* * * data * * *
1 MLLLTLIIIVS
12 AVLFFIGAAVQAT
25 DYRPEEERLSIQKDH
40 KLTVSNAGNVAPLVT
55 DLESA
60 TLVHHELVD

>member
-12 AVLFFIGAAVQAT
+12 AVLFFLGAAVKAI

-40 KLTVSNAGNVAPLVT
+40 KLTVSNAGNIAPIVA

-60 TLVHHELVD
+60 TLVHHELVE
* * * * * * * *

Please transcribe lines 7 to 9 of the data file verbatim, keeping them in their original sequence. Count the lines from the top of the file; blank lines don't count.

>member
-12 AVLFFIGAAVQAT
+12 AVLFFLGAAVKAI